Comments on: Looking for a Fed apology A slice of lime in the soda Sun, 26 Oct 2014 19:05:02 +0000 hourly 1 By: csodak Wed, 06 Jan 2010 17:27:53 +0000 Our country has yet to place into affect any measures whether it be policy, regulation or legislation that would prevent another systemic failure. We are passively burying our heads in the sand and saving incompetent industry leaders who made foolish decisions by PROVIDING them with more funds to speculate with the goal of making them solvent again. These institutions could not withstand the last onslaught of market discipline when they had hoards of cash, the next tidal wave will end their existence.

When an event occurs that was given 0 to infitesimal probability of occurence so as to not be reflected in financial analysts regression models or whatever failed statistical methodology used, there are but a few choices to protect ourselves from future narrowmindedness. I’ve listed two: One: institute fundamental measures that prevent the repeat of the outlier event so your model now reflects a new normal as best as you can foresee or Two: do nothing (as we are doing) but adjust your expected rate of returns by discounting the previously unknown risk that you are NOW aware of and which now has a higher probability of occurence(or as in the last meltdown, known but dismissed).

Our country has failed to do either which is now in evidence by: One) zero legislation and continued government support of incompetent financial managers and more sadly, our elected officials; Two) the level of stocks.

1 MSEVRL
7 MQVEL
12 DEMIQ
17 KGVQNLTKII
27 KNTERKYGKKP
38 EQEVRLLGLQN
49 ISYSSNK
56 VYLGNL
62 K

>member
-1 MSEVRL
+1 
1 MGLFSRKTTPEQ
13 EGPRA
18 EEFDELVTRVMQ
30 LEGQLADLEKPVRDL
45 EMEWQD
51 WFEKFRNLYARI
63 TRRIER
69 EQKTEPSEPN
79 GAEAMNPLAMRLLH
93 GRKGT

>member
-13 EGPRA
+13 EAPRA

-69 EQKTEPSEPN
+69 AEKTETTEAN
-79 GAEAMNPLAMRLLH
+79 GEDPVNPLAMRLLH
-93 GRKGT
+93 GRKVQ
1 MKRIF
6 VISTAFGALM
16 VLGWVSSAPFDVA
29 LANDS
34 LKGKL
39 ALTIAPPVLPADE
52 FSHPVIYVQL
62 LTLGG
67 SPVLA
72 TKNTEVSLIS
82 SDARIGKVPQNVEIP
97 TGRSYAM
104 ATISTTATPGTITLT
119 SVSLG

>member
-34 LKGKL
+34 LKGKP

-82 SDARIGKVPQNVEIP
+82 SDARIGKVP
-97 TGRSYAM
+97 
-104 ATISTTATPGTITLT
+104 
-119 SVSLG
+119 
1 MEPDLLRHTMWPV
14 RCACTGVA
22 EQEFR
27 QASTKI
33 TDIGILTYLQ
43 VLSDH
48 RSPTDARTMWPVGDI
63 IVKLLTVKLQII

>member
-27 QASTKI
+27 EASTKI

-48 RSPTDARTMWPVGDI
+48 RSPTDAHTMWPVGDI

This can only mean that the frequency and severity of meltdowns will increase until we adapt.

By: jplewicke Wed, 06 Jan 2010 17:27:11 +0000 Felix,

As far as I can tell you’ve never once discussed Scott Sumner’s views on Fed policy, even though there’s a credible case to be made that he’s saying exactly what Bernanke would be saying if he were free from all PR and political constraints. He’s an interesting and prolific blogger who’s been recommended very highly by Tyler Cowen, and has been engaged in some very important debates with Arnold Kling, Brad DeLong, and Paul Krugman. He blogs at , and you may find interesting on the subject of trills.

By: maynardGkeynes Wed, 06 Jan 2010 15:27:46 +0000 “A simple first step would be for Mr. Bernanke to discuss the Fed’s recent failures, in detail.”

And do it on Oprah, so our nation could reach out, and forgive him.

By: EpicureanDeal Wed, 06 Jan 2010 15:13:06 +0000 This just highlights the fact that we cannot expect policies, regulations, and institutions alone to properly regulate the financial–or any other–system.

Reflection has led me to believe we had a perfectly adequate–if poorly constructed and seriously compromised–financial regulatory system in place leading up to the crisis. All it would have taken would have been for the regulators in place to have done their proper jobs, the Fed included. They did not.

At the end of the day, it is people who must do the work of regulating. We will always be vulnerable to ideologues, hacks, and lazy morons hijacking the regulatory system for ulterior motives, or even for reasons they do not fully understand. The same is true of the people populating the finance industry, our political system, and indeed society itself.

You cannot legislate character, principle, or moral integrity. Sadly.